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Neil Gunn: The Shadow

This one didn’t quite work for me, maybe because it was too D H Lawrentian. By that I don’t mean it was replete with the earthy sexuality Lawrence favoured but, rather, the pseudo-psychology (look! I have just discovered Freud) and the strong undertone (and, occasionally, overtone) of brutal and casual violence, both in the sexual relations and in the overall plot, smacks much more of Lawrence than of Gunn’s earlier work. Indeed, Gunn himself makes a direct reference to Lawrence so he was clearly consciously influenced by him.

The story concerns Nan Gordon, a journalist who has been moving in Marxist circles in London. At the start of the novel, she has had a nervous breakdown and is recovering at the house of her Aunt Phemie in Scotland. The opening segment consists of a series of letters she writes to her friend in London, Ranald. In what she calls her hypersensitive condition, her contact and feeling for her natural environment recall the earlier Gunn and may well be the best part of the work. But then a neighbour is murdered – brutally – and she is plunged back into reality. The shadow of the title comes over her. Her strange and threatening meeting with a man who might be the murderer but who turns out to be the visiting nephew of a local resident and an artist and their discovery of another body do not help her and she gets worse.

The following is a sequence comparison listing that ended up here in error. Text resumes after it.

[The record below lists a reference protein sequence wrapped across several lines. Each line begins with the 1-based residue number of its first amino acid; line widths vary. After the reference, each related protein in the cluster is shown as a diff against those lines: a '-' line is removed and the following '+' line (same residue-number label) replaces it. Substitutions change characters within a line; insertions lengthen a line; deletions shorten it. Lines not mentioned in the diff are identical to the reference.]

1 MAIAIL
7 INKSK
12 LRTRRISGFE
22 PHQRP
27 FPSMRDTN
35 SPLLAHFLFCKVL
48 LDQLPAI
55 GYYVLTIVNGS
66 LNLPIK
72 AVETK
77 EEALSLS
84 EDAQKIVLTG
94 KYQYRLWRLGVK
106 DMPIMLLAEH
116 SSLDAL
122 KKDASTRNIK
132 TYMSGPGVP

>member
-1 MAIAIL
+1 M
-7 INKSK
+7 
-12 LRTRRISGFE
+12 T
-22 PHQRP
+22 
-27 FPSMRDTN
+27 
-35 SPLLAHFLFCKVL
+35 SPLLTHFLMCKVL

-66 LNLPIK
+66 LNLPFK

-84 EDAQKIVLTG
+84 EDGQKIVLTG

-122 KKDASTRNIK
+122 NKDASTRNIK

The letters end and we move on to straight narrative. Ranald arrives, summoned by Aunt Phemie. His arrival changes the dynamics, not only with Nan and Aunt Phemie but also with the other characters (e.g. he gets into a vicious fight with the artist/nephew). But, while disruptive, his arrival does have the effect of precipitating various crises which lead, more or less, to Nan’s cure and to a resolution (though not necessarily the correct one) of the murders. But, frankly, by the end I did not really care.

Publishing history

First published 1948 by Faber and Faber